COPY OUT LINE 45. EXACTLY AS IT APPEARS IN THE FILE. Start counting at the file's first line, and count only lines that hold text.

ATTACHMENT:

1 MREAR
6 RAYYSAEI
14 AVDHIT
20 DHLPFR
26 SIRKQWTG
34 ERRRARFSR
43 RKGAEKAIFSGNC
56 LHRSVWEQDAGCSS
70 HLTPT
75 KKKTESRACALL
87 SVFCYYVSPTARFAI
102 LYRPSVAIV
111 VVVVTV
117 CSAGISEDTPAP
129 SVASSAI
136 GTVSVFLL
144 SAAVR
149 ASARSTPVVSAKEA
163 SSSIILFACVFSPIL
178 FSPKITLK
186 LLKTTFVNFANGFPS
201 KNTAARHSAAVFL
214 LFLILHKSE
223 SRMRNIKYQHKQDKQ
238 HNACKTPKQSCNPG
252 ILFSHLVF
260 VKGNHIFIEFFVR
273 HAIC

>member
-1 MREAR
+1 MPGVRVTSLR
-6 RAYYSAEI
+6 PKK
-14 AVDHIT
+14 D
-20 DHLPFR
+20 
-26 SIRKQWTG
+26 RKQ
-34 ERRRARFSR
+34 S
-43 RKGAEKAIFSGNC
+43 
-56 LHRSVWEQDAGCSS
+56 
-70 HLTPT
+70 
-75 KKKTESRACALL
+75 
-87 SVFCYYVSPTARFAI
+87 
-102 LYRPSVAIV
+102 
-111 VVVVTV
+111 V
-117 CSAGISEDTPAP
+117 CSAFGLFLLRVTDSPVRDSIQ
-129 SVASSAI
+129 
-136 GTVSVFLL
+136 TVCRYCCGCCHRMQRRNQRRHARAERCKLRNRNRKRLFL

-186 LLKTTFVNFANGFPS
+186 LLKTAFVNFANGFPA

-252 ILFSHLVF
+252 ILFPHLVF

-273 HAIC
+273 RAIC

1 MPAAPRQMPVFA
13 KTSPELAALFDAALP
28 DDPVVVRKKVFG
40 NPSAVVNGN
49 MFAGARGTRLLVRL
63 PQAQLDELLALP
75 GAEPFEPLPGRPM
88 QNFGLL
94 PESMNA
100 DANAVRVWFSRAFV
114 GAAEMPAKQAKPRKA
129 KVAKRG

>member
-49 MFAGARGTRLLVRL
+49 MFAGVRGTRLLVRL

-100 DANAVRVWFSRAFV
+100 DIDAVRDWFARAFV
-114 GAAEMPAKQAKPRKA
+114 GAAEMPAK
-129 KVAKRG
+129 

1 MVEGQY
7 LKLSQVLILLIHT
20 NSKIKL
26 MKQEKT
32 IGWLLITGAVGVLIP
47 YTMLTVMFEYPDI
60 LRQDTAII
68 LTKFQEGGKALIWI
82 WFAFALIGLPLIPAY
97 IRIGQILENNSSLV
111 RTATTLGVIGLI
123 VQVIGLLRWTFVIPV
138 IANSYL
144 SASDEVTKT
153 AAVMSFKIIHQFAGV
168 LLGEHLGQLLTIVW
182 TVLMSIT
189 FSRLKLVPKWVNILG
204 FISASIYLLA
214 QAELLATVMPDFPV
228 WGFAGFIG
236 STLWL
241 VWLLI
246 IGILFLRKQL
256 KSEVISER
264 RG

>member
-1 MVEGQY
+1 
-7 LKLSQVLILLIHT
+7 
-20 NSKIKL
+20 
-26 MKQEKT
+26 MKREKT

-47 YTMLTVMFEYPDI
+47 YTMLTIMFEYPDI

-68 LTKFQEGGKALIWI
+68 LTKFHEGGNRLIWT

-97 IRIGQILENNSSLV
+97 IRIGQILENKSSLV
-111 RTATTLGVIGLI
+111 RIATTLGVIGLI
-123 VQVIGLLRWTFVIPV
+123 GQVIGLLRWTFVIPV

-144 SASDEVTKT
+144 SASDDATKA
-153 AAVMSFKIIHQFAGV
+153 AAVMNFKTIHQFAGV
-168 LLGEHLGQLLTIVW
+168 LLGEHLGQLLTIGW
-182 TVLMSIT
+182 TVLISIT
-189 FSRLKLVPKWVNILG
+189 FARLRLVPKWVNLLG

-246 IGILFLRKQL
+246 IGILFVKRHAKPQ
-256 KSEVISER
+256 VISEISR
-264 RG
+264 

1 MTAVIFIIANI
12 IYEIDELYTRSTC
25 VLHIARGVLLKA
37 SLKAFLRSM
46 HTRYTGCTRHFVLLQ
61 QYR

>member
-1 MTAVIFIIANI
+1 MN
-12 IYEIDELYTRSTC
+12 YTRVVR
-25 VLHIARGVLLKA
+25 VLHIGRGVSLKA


+56 